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Why Won’t Some Western Slope Republicans Talk About Lauren Boebert?

The ultra-conservative congresswoman has attracted national press coverage, but across Colorado, some Republican leaders and voters have been hesitant to voice their support.

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The waves Lauren Boebert made last year while campaigning for, and subsequently winning, the seat in Colorado’s 3rd Congressional District were nothing compared to the tsunami she triggered during her first several weeks in office.

The freshman congresswoman started her term by vehemently opposing the presidential election results and hyping her pro-gun stance in a video that went viral. After the violent riots at the U.S. Capitol on January 6, Boebert was accused of aiding insurrectionists, refused to comply with the metal detectors installed at the Capitol in the event’s aftermath, and saw a key staffer resign. Since then, she has mocked a Florida school-shooting survivor on Twitter and is now the subject of an ethics complaint to examine the unusually large mileage reimbursement claims from her campaign fund.

It’s been just over two months since she arrived in Washington, but many Colorado voters and at least one partisan nonprofit have rallied for her resignation or expulsion from Congress via protests and petitions. But how do her supporters in western Colorado feel about her now?

Some Boebert voters assert that she’s standing up for exactly the issues—e.g., Second Amendment rights, oil and gas interests, the “stolen” election—that she promised to fight for. To these constituents, she’s the spunky heroine who’s stirring up the Washington, D.C., political establishment, calling out fellow legislators on their “bullcrap.”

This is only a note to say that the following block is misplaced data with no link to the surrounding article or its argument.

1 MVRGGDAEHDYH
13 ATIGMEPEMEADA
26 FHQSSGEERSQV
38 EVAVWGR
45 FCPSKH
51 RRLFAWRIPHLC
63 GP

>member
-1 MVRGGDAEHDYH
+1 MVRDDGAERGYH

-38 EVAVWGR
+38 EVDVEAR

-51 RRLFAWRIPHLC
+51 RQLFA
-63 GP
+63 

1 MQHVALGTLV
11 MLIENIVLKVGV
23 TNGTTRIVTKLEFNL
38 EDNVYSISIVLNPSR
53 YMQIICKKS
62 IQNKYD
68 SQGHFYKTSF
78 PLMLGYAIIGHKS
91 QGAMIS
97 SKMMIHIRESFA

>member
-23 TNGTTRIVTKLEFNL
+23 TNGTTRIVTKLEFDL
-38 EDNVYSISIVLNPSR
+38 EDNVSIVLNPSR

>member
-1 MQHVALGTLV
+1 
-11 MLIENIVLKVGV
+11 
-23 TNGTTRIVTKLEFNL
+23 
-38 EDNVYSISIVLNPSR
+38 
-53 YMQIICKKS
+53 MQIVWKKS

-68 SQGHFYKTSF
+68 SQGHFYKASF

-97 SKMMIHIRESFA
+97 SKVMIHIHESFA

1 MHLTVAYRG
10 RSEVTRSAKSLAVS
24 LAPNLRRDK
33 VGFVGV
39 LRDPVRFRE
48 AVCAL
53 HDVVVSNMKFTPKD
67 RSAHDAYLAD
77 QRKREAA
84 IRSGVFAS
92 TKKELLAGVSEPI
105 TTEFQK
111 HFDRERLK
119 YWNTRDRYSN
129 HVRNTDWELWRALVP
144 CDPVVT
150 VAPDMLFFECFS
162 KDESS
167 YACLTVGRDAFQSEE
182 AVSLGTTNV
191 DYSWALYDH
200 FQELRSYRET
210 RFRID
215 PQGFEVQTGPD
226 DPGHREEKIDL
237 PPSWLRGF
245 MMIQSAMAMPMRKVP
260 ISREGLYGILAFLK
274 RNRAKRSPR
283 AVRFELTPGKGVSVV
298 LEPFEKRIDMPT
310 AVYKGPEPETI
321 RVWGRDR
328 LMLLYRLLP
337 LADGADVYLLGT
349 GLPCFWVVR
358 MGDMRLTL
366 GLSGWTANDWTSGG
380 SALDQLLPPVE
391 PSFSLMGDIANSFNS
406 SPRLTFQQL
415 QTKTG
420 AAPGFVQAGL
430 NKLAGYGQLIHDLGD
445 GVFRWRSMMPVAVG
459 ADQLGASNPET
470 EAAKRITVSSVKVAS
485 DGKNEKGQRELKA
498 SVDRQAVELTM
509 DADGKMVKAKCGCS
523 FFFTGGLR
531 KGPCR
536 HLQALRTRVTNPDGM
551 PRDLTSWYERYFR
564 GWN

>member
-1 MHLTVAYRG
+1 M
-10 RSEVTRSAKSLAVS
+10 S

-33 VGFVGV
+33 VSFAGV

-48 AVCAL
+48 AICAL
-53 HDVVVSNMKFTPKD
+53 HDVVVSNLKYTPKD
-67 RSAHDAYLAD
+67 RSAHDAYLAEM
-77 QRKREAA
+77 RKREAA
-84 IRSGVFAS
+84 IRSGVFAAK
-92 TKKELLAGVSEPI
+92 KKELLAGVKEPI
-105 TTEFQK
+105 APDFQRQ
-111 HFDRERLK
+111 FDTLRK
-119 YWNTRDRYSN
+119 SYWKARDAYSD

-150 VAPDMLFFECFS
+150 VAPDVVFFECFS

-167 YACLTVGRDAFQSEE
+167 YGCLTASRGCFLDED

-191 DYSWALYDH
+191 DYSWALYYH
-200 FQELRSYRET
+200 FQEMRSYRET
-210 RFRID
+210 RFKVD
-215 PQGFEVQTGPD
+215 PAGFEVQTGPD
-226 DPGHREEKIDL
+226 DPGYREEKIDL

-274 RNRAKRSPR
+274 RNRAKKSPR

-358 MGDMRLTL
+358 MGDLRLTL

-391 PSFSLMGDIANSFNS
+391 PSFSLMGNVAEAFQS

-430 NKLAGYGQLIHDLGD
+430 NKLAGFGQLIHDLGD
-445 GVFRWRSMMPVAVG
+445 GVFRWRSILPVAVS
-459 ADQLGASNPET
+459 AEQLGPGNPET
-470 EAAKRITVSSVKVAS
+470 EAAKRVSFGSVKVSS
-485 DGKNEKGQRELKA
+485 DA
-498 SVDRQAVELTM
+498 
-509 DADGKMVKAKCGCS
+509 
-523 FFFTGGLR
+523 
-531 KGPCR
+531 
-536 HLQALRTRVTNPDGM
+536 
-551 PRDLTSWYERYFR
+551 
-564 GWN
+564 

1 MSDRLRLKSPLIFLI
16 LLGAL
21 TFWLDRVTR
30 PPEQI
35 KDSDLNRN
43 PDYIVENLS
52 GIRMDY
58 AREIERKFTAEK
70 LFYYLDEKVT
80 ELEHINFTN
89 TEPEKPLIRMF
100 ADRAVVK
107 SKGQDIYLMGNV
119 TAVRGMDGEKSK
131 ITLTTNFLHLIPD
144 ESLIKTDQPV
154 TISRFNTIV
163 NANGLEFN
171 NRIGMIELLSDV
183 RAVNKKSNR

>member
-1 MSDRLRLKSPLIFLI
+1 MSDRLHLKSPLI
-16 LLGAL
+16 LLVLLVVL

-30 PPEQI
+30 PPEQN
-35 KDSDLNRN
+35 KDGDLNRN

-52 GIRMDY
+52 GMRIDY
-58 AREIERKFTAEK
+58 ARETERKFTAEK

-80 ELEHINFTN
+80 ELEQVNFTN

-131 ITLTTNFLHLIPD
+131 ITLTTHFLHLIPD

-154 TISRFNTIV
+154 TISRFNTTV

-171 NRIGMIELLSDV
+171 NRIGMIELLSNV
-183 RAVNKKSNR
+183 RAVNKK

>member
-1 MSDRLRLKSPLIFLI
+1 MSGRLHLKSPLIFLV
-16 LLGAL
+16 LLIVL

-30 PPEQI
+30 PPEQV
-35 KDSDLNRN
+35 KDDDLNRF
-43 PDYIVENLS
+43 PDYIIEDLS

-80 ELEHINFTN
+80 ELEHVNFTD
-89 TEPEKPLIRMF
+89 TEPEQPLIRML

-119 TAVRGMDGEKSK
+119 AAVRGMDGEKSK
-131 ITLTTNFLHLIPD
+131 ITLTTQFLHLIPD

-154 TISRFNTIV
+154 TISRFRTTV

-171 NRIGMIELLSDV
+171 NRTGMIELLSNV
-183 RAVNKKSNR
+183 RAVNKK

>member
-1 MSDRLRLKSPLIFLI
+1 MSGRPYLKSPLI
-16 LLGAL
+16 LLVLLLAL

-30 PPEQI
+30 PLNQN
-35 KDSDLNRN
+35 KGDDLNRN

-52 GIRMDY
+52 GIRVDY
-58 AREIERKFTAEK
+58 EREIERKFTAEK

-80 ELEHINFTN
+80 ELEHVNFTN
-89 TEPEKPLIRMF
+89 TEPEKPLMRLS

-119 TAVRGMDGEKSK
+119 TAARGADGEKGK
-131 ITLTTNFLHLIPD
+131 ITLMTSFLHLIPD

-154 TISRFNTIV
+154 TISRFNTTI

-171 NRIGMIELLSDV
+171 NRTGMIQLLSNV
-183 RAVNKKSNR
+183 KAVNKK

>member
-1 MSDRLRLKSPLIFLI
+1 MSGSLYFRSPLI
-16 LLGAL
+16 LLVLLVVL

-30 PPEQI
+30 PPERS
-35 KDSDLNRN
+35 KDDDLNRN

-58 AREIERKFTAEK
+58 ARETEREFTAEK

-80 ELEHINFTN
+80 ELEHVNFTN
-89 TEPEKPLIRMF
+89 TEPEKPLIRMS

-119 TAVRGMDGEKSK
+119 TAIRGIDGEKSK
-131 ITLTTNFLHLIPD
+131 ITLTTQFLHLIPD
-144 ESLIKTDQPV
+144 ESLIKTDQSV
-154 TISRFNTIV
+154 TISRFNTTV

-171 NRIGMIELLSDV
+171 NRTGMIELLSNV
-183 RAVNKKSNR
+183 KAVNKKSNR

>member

Supporter Jamie Cure, a third-grade teacher from Glenwood Springs, told 5280 in a phone interview: “I feel like she’s my voice when I didn’t feel like I had one. She’s ignited me to be proud to be American again.”

But other Republicans in the 3rd District—specifically, several elected state and county officials and local party chairs—have been hesitant to comment on the congresswoman’s antics. Despite repeated requests, eight individuals contacted for this article (as well as Boebert’s office itself) refused to comment or gave only a brief statement, like the Pitkin County GOP representative, who emailed that the group is “proud” to continue supporting the congresswoman.

So why won’t some Western Slope Republicans talk about Lauren Boebert?

The reasons may be three-fold, says Robert Preuhs, chair of the political science department at Metropolitan State University of Denver. In the aftermath of the January 6 insurrection, some Republicans who traditionally vote along party lines may be having “buyers’ remorse.” Identity politics likely also play a role, with Boebert supporters viewing the recent negative coverage as not only an attack on their candidate but also on their own core values and beliefs. “We are at the height of polarization that we haven’t seen for a century,” says Preuhs. And then, of course, there’s the well-documented skepticism of the media among the Republican Party’s populist wing.

I went to Rifle last fall, where Boebert owns a restaurant, to talk to locals for an earlier story about the candidate. Most of the people I spoke with—many of them supporters—were happy to talk about her then. Now, three of my previous sources who I contacted for follow-up interviews either didn’t respond to requests or sent succinct replies, like Michael Clark of Silt, who emailed: “My support for Lauren remains as solid as ever,” adding that he didn’t think 5280’s first story was “fairly written.”